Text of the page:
kill -- terminate a process


kill -s signame pid ...

kill -l [ exit_status ]

kill [ -signame ] pid ...

kill [ -signumber ] pid ...


kill sends signals to processes. By default, it sends signal 15 (SIGTERM, software termination signal) to the processes identified by their process ID, pid. Other signals can be specified by symbolic name or number.

A signal normally kills processes that are not configured to catch or ignore it. For details of how to handle signals in the shell, see the description of the trap command on the sh(C) and ksh(C) manual pages. System programmers should refer to kill(S), sigaction(S), and signal(S).

To find the process ID of a given process, use ps(C). Additionally the shell reports the process ID of each asynchronous (background) process started with ``&'' (unless more than one process is started in a pipeline, in which case the number of the last process in the pipeline is reported).

kill recognizes the following options:

-s signame
Specify a signal by name (signame) or number (signumber) (see ``Signals'' below).

List all the signal names recognized by kill.

-l exit_status
If exit_status is the exit status of a previously executed command then kill lists the signal which terminated that process.
When determining the process or processes to send a signal to, kill interprets the value of pid as follows:

Send the signal to the process whose process ID is pid.

Send the signal to all processes whose process group ID is equal to the process group ID of the sender (except for processes 0 and 1).

If the effective user ID of the sender is not root, send the signal to all processes (except processes 0 and 1) whose real user ID is equal to the effective user ID of the sender.

If the effective user ID of the sender is root, send the signal to all processes (except processes 0 and 1).

If the process ID is negative but not -1, send the signal to all processes whose process group ID is equal to the absolute (positive) value of PID.


Some of the more useful values of signame are shown below (signumber is given in parentheses):

HUP (1)
Hangup signal. Sent to processes when their controlling terminal hangs up the phone line, or their process group leader exits.

INT (2)
Interrupt signal. If the process fails to trap the interrupt signal, it terminates; otherwise its behavior is program dependent.

QUIT (3)
Quit signal. Causes the process to dump core. See core(FP) for details.

KILL (9)
Kill signal. Always kills the receiving process since it cannot be ignored or caught.

TERM (15)
Software termination signal. This is the default signal issued by kill.
Note that there are many other signals, most of which are generated by error conditions within the system; they are not relevant to most users. Signals are defined in /usr/include/sys/signal.h; strip off the SIG prefix before using them with kill. For further details, see sigaction(S) or signal(S).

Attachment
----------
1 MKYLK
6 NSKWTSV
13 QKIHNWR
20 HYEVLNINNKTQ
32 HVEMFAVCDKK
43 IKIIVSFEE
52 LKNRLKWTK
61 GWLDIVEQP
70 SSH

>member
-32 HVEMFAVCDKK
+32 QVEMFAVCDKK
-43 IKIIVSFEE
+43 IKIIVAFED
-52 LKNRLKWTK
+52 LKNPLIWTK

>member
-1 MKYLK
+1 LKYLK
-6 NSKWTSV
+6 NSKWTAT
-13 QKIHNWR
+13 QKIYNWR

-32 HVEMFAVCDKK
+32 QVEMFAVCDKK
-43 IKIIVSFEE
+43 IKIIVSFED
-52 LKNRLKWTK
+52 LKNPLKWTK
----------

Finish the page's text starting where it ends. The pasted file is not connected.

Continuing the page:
It is advisable to kill a process with the least severe signal possible, and that child processes should be killed before parents. These practices help ensure an orderly closure of unwanted processes.

Korn shell version of kill

The version of kill built into the Korn shell accepts job IDs as arguments as well as process IDs if job control is enabled. See ksh(C) for details. Refer to jobs(C) for details of acceptable job ID formats.

Exit values

kill returns the following values:

successful completion: at least one matching process was found for each specified pid and the specified signal was successfully processed for at least one matching process

an error occurred


To kill processes 21344 and 104:

kill 21344 104

To send signal 2 (SIGINT) to process 1091:

kill -s INT 1091

To determine the signal that terminated the process job:

   if [ ${CODE} -eq 0 ]
     echo "Job completed normally."
   elif [ ${CODE} -gt 128 ]
     echo "Job terminated by SIG`kill -l ${CODE}`"
     echo "Job terminated with error code ${CODE}."


It is not always possible to kill a process. If the target process is sleeping with priority greater than or equal to 77, it ignores all signals (including KILL). See ps(C) for more information about process priorities.

See also

core(FP), csh(C), kill(S), killall(ADM), ksh(C), ps(C), sh(C), sigaction(S), signal(S)

Standards conformance

kill is conformant with:

ISO/IEC DIS 9945-2:1992, Information technology - Portable Operating System Interface (POSIX) - Part 2: Shell and Utilities (IEEE Std 1003.2-1992);
AT&T SVID Issue 2;
X/Open CAE Specification, Commands and Utilities, Issue 4, 1992.

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